Scientists can now monitor and record the activity of hundreds of neurons concurrently in the brain, and ongoing technology developments promise to increase this number manyfold. However, simply recording the neural activity does not automatically lead to a clearer understanding of how the brain works.
In a new review paper published in Nature Neuroscience, Carnegie Mellon University’s Byron M. Yu and Columbia University’s John P. Cunningham describe the scientific motivations for studying the activity of many neurons together, along with a class of machine learning algorithms — dimensionality reduction — for interpreting the activity.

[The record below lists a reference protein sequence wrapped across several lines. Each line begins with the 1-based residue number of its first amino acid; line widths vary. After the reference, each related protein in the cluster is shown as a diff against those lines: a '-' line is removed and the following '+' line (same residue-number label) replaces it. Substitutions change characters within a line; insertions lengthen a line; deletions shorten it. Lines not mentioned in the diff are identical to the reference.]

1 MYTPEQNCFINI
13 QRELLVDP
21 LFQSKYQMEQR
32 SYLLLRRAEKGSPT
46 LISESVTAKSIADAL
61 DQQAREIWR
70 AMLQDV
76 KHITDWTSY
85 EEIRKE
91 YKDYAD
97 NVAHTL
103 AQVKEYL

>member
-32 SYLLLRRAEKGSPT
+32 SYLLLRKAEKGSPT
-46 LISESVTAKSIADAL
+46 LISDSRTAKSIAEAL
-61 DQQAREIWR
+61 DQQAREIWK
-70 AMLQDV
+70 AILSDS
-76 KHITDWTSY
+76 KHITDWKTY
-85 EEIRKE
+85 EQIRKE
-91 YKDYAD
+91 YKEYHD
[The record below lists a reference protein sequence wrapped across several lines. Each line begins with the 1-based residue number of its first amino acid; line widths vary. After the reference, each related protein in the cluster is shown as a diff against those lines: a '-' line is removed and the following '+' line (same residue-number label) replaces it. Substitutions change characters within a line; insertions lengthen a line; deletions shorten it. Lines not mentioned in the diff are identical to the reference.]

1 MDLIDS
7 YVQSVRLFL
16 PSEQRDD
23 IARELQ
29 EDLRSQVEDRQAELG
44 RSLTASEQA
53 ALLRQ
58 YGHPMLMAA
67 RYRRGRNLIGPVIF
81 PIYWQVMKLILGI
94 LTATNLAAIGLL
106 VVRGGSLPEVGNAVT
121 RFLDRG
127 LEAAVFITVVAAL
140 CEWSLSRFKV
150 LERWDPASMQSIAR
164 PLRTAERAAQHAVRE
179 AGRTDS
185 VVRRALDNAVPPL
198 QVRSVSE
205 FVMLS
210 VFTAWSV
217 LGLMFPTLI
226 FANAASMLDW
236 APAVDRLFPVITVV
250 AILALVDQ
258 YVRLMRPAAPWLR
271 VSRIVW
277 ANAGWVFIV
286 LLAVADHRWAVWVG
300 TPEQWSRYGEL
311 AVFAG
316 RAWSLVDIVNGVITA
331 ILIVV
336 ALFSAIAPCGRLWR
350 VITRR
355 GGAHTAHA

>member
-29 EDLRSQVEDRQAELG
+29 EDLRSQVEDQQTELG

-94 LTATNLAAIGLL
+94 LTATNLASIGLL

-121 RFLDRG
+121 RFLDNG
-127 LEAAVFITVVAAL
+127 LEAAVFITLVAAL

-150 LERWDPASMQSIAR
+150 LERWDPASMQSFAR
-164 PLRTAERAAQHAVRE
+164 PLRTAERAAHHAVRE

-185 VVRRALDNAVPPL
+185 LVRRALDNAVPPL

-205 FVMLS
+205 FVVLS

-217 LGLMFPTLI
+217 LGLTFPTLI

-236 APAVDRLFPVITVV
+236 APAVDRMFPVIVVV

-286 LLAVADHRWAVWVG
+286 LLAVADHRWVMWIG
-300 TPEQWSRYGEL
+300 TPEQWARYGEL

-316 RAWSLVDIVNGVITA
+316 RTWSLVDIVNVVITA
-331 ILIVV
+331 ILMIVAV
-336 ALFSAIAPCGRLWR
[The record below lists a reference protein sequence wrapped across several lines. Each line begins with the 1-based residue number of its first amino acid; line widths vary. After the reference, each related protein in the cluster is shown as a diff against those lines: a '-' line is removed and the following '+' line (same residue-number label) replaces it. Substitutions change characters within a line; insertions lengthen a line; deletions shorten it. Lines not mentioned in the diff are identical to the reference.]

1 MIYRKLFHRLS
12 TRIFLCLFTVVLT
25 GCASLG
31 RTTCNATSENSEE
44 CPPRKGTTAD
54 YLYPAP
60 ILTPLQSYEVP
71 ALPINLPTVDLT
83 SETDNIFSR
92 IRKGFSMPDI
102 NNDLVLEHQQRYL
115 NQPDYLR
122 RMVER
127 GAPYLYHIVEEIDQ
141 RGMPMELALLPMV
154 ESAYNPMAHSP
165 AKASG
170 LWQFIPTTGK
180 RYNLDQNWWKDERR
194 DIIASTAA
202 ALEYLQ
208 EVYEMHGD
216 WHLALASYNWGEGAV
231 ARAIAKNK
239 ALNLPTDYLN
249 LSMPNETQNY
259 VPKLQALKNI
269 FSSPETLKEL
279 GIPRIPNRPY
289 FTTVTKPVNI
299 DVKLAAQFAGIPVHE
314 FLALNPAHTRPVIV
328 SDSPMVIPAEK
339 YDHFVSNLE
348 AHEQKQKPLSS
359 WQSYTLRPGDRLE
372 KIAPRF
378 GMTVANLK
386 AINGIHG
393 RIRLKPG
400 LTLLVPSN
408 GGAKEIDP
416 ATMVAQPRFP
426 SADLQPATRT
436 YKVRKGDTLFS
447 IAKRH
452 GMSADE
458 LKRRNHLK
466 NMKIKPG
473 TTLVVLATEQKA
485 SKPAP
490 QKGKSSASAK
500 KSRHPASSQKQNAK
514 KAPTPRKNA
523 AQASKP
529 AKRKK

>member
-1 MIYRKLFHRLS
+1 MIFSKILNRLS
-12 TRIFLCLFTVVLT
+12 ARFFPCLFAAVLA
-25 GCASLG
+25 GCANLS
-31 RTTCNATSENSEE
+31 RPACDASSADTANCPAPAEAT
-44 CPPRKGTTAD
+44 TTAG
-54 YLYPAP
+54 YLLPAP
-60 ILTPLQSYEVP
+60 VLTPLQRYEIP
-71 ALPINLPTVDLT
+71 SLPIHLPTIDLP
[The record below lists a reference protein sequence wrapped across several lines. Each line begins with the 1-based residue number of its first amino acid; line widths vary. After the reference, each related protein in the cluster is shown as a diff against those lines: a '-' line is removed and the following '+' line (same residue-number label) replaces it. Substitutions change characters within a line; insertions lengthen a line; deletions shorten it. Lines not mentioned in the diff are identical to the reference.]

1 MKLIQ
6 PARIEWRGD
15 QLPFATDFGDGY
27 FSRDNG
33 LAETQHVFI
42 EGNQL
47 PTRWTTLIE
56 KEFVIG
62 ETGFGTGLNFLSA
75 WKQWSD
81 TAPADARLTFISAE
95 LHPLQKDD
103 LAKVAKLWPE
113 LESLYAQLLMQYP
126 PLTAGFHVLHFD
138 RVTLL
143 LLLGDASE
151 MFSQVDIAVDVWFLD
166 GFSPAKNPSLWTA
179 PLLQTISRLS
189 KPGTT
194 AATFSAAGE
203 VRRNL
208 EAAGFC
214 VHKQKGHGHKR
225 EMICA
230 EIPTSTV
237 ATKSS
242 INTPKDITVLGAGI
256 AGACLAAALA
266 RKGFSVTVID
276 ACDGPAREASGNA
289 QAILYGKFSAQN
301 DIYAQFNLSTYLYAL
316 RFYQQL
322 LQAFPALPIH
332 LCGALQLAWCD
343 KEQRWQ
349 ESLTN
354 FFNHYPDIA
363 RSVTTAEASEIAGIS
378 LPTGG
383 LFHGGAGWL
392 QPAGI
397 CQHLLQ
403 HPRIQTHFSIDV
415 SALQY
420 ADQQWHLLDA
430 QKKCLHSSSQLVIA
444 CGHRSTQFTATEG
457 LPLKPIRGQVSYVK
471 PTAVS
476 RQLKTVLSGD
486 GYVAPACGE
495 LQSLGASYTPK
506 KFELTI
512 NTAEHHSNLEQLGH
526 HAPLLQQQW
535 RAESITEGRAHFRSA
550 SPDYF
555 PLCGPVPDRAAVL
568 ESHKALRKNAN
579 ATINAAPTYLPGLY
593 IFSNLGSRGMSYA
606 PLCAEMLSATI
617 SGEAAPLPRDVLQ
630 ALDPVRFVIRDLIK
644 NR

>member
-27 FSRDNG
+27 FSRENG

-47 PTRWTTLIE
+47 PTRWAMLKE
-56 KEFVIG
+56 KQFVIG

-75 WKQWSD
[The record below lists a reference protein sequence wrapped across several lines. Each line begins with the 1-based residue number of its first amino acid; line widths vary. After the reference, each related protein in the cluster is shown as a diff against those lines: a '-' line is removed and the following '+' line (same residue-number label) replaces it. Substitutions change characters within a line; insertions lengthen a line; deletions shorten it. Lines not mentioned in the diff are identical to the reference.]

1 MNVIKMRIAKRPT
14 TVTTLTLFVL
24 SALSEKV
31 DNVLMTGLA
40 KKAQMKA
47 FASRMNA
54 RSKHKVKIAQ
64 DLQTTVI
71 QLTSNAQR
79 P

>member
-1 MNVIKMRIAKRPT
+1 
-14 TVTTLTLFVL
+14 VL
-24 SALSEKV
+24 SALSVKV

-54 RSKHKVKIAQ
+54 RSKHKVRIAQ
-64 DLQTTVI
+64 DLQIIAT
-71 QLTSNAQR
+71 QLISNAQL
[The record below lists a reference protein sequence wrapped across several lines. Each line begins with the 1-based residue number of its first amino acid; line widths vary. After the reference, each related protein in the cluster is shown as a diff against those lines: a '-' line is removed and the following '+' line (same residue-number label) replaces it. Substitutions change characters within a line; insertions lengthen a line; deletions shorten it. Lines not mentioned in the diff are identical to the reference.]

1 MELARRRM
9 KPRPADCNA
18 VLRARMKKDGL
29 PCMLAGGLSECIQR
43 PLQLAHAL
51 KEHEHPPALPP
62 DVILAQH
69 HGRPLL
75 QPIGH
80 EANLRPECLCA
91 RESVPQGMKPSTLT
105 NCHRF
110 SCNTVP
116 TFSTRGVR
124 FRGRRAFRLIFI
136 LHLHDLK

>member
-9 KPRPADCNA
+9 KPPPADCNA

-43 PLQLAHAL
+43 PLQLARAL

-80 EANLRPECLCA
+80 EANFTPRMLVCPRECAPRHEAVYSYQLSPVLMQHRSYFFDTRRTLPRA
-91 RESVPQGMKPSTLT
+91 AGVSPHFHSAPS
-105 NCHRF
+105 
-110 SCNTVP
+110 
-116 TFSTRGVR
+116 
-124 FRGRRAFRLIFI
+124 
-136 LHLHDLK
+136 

In recent years, dimensionality reduction has provided insight into how the brain distinguishes between different odors, makes decisions in the face of uncertainty and is able to think about moving a limb without actually moving. Yu and Cunningham contend that using dimensionality reduction as a standard analytical method will make it easier to compare activity patterns in healthy and abnormal brains, ultimately leading to improved treatments and interventions for brain injuries and disorders.